Signing my name in Japanese Sign Language (JSL) for the first time was not easy. Even after I figured out the five signs I needed, it took some practice to gracefully string them together. Luckily my JSL instructor was very patient with me and the rest of the students in my JSL circle as we tried to force our hands into hiragana signs. Yep, I was in Japan… learning Japanese Sign Language.
It All Begins With A Leech Baby
Deafness in Japanese history goes way back. We're talking the Kojiki (one of Japan's oldest Shinto texts) and Japan's Shinto creation myth. (For the uninitiated: there's a god named Izanagi and a goddess Izanami who take it upon themselves to form the islands of Japan).
After Izanami and Izanagi create Japan, they figure they need to create baby-gods and goddesses who can enjoy it. The ceremony of god-making involves walking around a pillar and greeting each other. Not too complicated, right?
Well, Izanami (the lady god) greets Izanagi (the dudely god) first, which is against the ceremony rules and they end up with what the Kojiki describes as a "leech child." I'll just let your imagination do the work of what this kid looks like. (Here's a hint: no bones!)
Izanami and Izanagi do what any good parents would and send their leech baby off in a reed boat, never to be seen again. Then, they walk around the pillar once more and get their hellos in the right order. They go on to create a whole slew of Japanese gods, none of which look like bloodsucking worms.
But despite being the sole captain and crew of his own reed boat, Leech Baby grows up and becomes Ebisu, the Shinto god of fishermen, merchants and wealth. Not bad for such humble beginnings, eh?
Ebisu is usually portrayed as having very large ears, which don't do him a lot of good because he's deaf. This is one of the side effects of being a leech baby, I guess. But don't worry, according to some local customs, you can always bang some pots and pans to get his attention.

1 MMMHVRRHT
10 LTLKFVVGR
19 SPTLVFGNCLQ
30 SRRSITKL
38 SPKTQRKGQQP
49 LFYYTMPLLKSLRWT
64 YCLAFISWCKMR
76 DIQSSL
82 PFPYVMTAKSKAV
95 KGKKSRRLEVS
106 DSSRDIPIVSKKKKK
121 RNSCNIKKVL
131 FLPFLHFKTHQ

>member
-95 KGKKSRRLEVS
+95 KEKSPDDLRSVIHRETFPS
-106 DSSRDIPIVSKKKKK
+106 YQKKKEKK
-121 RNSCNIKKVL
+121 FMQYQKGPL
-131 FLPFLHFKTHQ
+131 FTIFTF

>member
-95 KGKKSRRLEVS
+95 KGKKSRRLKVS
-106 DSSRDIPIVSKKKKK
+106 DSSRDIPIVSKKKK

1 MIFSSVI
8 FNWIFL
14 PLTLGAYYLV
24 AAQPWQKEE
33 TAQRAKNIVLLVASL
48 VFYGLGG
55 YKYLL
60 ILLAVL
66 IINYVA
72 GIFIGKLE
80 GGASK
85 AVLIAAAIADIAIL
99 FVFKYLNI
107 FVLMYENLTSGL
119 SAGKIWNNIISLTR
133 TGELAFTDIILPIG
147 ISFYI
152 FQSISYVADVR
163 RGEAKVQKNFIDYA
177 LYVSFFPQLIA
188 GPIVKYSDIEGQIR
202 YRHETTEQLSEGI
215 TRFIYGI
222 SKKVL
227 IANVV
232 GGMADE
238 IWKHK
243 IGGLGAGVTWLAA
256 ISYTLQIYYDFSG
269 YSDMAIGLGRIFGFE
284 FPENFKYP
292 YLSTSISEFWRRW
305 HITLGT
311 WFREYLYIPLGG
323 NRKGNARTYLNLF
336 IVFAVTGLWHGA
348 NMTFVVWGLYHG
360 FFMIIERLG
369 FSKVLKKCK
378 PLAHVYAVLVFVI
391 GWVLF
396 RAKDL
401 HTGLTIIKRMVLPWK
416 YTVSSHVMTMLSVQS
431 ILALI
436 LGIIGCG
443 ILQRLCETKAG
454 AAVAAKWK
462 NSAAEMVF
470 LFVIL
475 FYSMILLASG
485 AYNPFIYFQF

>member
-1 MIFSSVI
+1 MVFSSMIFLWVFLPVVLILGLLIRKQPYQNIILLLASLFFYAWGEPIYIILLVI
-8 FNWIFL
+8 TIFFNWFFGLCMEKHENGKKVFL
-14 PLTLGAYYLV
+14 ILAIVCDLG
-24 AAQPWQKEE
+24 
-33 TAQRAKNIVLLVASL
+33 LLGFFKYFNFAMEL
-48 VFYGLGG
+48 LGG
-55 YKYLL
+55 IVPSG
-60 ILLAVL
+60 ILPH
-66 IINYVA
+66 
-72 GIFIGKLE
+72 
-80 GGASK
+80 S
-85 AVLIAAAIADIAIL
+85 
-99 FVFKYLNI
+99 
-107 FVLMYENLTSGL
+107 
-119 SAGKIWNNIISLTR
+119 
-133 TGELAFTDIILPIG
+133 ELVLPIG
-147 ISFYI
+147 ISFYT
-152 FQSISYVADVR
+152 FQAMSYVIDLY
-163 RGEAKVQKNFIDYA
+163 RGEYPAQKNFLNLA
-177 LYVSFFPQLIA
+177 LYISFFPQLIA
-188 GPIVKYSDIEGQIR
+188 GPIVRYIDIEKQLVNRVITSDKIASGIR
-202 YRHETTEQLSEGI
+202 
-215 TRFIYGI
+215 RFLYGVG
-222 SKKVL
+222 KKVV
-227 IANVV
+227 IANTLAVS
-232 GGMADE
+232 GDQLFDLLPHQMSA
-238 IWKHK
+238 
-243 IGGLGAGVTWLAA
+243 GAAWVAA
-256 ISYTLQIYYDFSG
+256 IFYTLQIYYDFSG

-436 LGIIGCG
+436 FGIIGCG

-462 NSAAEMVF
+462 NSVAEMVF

Japan's Spotty History
So you would think with Ebisu being a pretty cool god who happens to be deaf Japan would historically be a decent-ish place for deaf people, right?
(Spoiler alert: Not so much.)
First of all, there's not much info on being deaf in Japan before the Meiji period. Sign language didn't exist until then, and deaf people were much worse off than other people with disabilities. If you were blind in Japan you could be a shiatsu masseuse, play the koto or the shamisen, or be a money lender. But these sweet gigs didn't exist for deaf Japanese. Instead, most of them performed ordinary manual labor jobs, like farming.
In 1862, we know that the Tokugawa Shogunate sent out some envoys to Europe to learn more about deafness by having them visit schools for the deaf. These included Ito Hirobumi, Kaoru Inoue, and Yozo Yamao. Yozo saw deaf girls communicating with sign language while working in a factory, and realized that this could help deaf Japanese people. He went to a few deaf and blind schools in the UK and then, sixteen years later, he helped to build some of the first Japanese schools for the deaf.
The very first school was Kyoto Mouain (京都盲唖院), present day Kyoto Prefectural School for the Blind (京都府立盲学校). Denbee Kumagai asked Kyoto Taiken Elementary School if they could try teaching three deaf kids. The school accepted and Tashiro Furukawa was picked to be their teacher. Furukawa taught them yubimoji 指文字, or fingerspelling, and they learned how to pronounce words, read, and write Japanese. His original yubimoji are what evolved into what we use today. He was even featured in a google doodle earlier in 2015.
(Now that's what I call success!)
Yozo helped start another school by petitioning to the Grand Council of State in 1871, and the Tokyo Takuzenkai Kunmouin (東京楽養会訓盲院) was founded in Tokyo. And as the Meiji Era progressed, more and more private schools for the blind and deaf were popping up around Japan.
In the Taisho Era, blind and deaf schools were separated and deaf schools stopped teaching sign language and switched to lip reading and speaking education known as kouwa 口話.